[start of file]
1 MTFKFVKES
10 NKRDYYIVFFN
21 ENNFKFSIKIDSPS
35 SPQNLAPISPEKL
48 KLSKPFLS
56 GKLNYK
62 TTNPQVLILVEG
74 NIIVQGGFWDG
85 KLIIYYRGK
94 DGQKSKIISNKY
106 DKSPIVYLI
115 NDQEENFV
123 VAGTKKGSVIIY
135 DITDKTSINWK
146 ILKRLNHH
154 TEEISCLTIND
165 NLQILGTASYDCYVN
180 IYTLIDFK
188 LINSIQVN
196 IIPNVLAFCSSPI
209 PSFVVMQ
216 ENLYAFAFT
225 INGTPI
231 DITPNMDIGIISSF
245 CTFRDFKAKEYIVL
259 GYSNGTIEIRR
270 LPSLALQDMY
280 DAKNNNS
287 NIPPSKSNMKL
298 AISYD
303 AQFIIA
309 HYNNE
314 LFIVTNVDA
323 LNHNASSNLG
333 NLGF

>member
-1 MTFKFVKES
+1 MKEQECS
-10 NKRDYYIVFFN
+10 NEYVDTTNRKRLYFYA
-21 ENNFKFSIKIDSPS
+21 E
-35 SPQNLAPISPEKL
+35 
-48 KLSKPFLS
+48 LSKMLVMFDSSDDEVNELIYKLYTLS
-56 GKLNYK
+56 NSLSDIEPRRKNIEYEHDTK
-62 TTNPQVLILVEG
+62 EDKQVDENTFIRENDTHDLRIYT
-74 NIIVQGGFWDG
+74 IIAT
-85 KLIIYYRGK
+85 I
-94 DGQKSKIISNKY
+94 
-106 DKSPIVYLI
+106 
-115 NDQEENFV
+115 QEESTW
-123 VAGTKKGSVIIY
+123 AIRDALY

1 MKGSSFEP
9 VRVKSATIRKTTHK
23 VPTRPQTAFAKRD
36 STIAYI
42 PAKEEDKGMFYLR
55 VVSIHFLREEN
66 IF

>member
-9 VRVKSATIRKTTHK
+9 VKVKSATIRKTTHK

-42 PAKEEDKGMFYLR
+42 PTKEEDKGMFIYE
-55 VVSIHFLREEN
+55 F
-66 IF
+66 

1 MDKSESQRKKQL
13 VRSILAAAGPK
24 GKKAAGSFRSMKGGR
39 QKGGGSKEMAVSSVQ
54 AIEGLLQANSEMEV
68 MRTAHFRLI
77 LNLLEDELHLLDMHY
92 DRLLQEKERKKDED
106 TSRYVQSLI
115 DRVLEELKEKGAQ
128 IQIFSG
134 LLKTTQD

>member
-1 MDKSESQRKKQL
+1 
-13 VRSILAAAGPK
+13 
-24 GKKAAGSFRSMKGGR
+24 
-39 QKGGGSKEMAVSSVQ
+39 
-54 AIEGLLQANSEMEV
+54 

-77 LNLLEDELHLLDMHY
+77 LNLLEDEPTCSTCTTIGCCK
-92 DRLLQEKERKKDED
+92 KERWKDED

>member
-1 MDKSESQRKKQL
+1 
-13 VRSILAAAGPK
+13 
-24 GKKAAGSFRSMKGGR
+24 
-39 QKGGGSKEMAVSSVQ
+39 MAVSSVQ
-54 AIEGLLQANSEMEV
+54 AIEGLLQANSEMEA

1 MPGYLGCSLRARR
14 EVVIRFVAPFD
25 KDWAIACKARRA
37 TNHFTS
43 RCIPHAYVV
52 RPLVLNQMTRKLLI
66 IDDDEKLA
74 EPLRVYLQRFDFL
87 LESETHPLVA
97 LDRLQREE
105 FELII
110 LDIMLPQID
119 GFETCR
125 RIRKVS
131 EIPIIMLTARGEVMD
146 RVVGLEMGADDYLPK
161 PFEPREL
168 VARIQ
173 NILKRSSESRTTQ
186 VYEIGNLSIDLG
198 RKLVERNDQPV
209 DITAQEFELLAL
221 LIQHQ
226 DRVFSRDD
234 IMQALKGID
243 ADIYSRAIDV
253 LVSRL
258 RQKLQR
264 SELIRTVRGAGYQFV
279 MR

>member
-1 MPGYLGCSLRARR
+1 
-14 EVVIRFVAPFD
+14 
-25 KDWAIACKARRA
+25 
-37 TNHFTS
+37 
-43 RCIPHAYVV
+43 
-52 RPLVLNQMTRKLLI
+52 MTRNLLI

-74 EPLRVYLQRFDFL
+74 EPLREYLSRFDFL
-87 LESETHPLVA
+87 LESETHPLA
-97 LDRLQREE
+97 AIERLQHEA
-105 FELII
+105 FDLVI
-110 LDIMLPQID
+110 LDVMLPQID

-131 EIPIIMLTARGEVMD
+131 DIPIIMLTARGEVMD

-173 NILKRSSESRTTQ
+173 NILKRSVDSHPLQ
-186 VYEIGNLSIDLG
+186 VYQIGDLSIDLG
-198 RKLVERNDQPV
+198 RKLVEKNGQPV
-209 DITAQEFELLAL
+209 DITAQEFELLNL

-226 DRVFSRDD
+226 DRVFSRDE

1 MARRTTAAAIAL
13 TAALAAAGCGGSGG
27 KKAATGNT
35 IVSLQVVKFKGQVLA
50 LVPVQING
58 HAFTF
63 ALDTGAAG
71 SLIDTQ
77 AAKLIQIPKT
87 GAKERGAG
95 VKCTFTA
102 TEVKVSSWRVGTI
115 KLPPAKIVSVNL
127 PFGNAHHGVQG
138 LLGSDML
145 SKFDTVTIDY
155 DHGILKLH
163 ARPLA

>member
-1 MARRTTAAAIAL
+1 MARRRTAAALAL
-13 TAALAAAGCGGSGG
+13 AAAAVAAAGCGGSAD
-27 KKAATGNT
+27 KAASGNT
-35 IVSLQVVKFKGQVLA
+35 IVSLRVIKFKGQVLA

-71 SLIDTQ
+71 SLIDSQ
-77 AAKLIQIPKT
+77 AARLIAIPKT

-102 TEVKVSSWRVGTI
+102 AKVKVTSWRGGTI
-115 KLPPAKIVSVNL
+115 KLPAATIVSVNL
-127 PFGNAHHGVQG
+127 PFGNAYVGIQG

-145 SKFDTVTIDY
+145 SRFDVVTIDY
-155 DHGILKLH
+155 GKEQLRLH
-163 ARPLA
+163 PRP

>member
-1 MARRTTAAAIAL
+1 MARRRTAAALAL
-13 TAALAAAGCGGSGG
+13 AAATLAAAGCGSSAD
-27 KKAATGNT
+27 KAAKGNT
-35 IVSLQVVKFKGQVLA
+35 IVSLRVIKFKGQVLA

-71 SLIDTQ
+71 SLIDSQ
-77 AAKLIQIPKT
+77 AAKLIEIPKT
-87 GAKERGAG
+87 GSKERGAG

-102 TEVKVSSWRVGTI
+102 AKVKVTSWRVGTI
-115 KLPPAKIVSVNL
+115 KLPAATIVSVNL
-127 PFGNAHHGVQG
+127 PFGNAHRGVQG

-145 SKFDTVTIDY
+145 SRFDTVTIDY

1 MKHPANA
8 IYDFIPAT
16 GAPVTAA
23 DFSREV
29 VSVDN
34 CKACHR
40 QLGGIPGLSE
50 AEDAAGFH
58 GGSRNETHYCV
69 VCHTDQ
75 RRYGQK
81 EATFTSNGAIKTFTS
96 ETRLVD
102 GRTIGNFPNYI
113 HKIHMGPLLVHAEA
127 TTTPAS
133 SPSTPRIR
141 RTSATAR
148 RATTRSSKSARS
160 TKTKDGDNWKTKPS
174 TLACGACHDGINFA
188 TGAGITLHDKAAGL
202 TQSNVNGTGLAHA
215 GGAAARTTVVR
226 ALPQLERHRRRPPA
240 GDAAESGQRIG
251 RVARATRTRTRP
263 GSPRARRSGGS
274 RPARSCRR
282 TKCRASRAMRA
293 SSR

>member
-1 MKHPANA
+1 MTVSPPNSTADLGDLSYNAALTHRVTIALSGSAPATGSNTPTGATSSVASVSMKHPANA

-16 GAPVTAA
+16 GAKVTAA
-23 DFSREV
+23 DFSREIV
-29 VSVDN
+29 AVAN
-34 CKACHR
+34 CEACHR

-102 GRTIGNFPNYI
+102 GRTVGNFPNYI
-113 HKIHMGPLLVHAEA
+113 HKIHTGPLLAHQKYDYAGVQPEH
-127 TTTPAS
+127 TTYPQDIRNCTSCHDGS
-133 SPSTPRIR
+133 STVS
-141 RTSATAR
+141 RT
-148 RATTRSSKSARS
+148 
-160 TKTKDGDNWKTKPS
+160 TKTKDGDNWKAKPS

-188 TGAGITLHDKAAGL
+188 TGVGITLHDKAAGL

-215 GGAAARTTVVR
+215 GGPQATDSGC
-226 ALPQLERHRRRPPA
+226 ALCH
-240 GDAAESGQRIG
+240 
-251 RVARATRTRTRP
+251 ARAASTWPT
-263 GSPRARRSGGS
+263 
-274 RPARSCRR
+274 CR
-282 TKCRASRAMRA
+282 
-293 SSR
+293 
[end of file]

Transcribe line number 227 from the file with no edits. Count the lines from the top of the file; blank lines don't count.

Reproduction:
+1 MARRRTAAALAL